We have a 27 foot Azure boat that we enjoy taking to Lake Powell. The boat handles the waves well in even the most intense storms. We were thinking about trailering our boat to California to boat on the ocean. We have no experience with the ocean and have no idea how our boat will react to the large waves. We have a VHF radio on the boat, a 70 gal. Fuel tank, and gps chart-plotter. If we boat on the ocean, how far should we go out and is there any information that we need to know? Also, what additional equipment should we get before we go?

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Categories: Dear UBI

3 Responses

  1. Derrick S says:

    There’s a world of difference between Lake Powell and the Pacific Ocean. You have some boating experience with your boat on "Inland" protected waters, however, the rough water that you’ve encountered is nothing compared to the Pacific. I’ve gone out on the Pacific as far as 40 miles with my 26′ Express Cruiser and been tossed pretty good. The difference is that I’ve been doing this for decades. The open ocean waters can be extremely rough with waves 6′-8′ on a calm day! This is more than enough to get you into trouble if you don’t know what you’re doing. You must know how to navigate and handle the boat when you can’t see land or the horizon. I’d recommend you have at least Type 2 life vests one board. You really need to know how to read and use a paper chart and also how to plot a course. Make sure that you have GPS info for the Pacific Ocean, Many equipped with only inland waters won’t have the info for the ocean in the Datum card.

    As a beginner in the Ocean, I recommend you NOT go any farther than 5 miles out. This will give you some near shore experience and you’ll be within easy rescue should something happen. The general fuel rule is 1/3 out, 1/3 back, and 1/3 reserve. This is the safest fuel rule for all boaters. Never use more than 1/3 of you tank going out. Distance is relative to water conditions. There are days that I can go 40 miles out, and days that I barely make 28 miles out. So don’t let distance be your guide.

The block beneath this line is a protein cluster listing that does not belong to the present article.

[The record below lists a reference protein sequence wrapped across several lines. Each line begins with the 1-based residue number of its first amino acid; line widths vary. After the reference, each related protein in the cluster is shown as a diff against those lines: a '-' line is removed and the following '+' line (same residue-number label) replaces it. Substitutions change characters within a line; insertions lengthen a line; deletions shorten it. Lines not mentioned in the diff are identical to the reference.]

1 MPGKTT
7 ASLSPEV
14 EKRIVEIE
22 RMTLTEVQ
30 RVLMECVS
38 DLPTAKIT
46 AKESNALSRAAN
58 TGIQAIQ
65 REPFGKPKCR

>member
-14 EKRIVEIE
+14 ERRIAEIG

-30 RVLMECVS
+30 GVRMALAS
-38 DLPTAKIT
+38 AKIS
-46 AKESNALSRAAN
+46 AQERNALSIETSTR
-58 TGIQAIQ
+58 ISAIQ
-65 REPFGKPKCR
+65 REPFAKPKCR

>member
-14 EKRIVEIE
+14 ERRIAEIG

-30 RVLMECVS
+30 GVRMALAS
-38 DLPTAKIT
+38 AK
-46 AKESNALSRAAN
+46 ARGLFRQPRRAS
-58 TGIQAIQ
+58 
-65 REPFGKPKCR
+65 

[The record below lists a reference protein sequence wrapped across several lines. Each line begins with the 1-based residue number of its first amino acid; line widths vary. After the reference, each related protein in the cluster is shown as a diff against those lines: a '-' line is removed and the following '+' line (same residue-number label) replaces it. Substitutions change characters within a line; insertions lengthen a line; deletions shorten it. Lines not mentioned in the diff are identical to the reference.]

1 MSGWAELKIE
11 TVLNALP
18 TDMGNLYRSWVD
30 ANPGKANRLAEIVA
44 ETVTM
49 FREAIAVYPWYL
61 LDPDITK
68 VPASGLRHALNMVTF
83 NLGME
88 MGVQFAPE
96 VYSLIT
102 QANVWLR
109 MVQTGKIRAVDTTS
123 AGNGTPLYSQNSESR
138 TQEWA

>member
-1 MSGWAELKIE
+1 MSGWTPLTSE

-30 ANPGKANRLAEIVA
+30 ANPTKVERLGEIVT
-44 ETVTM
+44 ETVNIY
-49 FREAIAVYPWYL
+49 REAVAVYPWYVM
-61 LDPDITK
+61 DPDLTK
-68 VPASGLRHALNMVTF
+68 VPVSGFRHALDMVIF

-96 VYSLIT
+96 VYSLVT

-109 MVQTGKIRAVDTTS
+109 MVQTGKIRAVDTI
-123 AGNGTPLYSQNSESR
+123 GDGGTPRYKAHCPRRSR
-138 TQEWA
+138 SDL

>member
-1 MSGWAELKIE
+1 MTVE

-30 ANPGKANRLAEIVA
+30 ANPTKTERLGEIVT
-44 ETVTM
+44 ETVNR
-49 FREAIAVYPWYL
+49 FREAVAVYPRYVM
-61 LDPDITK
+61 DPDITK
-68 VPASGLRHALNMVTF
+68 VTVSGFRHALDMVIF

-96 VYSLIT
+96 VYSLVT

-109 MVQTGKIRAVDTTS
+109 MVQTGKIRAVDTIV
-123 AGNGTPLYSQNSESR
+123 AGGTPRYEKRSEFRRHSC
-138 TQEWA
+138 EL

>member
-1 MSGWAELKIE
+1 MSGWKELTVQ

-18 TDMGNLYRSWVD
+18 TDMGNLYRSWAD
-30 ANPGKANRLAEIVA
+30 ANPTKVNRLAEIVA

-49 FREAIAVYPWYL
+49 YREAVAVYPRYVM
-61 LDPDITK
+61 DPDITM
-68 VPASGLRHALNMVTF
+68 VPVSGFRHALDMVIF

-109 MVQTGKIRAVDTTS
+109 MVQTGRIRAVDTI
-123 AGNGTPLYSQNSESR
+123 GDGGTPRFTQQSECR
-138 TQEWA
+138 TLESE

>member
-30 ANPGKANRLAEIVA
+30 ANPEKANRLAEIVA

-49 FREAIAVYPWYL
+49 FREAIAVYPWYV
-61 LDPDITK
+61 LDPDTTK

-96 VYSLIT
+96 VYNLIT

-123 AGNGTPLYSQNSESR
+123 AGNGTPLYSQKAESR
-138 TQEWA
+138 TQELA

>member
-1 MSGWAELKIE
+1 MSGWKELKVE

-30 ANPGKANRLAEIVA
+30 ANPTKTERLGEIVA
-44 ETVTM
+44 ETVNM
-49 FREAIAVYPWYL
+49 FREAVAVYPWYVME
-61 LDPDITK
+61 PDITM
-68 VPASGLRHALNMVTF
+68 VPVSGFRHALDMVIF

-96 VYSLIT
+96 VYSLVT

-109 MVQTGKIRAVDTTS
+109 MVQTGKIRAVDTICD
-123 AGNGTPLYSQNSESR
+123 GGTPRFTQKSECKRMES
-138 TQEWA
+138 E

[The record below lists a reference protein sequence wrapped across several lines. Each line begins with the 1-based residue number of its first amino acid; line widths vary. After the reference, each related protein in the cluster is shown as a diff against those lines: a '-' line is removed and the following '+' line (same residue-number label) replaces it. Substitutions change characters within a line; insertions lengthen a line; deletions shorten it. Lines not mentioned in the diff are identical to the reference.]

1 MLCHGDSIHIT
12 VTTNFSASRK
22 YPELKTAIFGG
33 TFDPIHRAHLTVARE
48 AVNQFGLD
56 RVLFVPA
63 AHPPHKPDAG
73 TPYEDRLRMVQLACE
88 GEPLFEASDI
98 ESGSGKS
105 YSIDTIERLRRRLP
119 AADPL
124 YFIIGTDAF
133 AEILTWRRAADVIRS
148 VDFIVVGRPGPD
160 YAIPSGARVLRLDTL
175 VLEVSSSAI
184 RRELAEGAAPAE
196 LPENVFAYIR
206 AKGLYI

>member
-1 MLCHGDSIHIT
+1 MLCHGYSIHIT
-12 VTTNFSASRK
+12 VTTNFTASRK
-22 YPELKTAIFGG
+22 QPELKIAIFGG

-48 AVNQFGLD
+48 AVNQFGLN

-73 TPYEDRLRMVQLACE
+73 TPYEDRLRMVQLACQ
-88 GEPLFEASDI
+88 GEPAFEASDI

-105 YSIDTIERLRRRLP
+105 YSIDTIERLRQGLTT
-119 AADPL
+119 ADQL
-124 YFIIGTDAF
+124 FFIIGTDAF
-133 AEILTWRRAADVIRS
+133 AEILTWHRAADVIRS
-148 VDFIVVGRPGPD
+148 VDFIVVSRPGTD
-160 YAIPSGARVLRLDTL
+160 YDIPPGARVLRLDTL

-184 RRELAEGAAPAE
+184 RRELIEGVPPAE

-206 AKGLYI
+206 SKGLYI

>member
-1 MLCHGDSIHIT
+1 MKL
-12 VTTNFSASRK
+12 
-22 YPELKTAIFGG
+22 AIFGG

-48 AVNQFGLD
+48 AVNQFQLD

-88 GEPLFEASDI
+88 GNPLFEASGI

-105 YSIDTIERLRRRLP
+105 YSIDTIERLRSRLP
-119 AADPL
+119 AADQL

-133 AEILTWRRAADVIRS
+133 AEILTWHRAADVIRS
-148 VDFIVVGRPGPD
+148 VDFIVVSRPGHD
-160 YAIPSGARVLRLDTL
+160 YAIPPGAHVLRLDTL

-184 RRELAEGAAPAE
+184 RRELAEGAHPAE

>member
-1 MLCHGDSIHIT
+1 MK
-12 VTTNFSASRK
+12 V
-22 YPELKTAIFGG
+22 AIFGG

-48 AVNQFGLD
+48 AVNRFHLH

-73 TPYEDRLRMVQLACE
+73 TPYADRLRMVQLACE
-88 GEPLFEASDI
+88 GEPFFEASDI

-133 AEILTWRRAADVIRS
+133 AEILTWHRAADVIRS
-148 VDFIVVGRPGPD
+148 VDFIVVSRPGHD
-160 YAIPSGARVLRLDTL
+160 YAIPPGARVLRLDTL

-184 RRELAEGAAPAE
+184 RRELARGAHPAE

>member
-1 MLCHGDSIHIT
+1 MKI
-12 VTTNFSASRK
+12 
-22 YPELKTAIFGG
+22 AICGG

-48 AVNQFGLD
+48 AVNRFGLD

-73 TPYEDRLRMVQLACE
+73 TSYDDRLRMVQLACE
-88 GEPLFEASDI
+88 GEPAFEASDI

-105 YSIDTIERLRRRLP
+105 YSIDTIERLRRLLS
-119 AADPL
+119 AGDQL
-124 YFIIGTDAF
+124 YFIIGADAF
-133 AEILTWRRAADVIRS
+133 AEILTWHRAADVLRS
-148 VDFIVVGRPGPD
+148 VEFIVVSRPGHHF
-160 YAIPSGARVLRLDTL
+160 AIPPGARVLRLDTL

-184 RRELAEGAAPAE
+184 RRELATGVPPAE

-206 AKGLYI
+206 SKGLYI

The Pacific Ocean has swells that you’ll never see at Lake Powell. Swells are given as median height. That means the average height. In reality a 8′ swell can actually measure up to 16′ peak to trough! The next piece of important info is the amount of time between those swells. Typically 15 seconds to 30 seconds is manageable. Even the 27′ Azure can and will take water over the bow in the ocean, I have may times. One extremely important piece of advice, if "Small Craft" advisories are posted, don’t go out at all! These are hazardous conditions for boats even as big as 65′.

  2. tom says:

    "Intense storms" experienced on a lake are not the same as the same speed of wind on the ocean. The wind acts on the sea surface for a longer distance (hundreds of miles) and builds up the waves much higher than anything you’ve ever experienced on an inland lake.

    I suggest you stay within sight of land until you learn how to surface navigate without the GPS. Take the advanced navigation course with the US CG Auxilary. As far as addional equipment, you need the basic equipment reguired by the Federal Rules for a boat your size including lifejackets for everyone, a throwable device in case someone falls off, an approved fire etinguisher and distress signaling devices. You should consider an EPIRB, magnetic compass, navigation tools and paper charts of the local waters.

  3. Richard C says:

    There are a few things you need to be watchful for. If you become disabled, the current and waves can take you into the surf, where braking waves can be very dangerous. I’ve taken a 24′ boat out to Catalina Island several times, and had on problems. But, you must make good judgments on wind and weather conditions. If you can tag along with another boat it’s much safer.

    I wouldn’t venture more than 15 miles off shore. You should carry, emergency food and water, and back-up radio, and battery. Also a "drogue anchor" may prove it’s worth. Even with moderate water depth your anchor line is likely to short.

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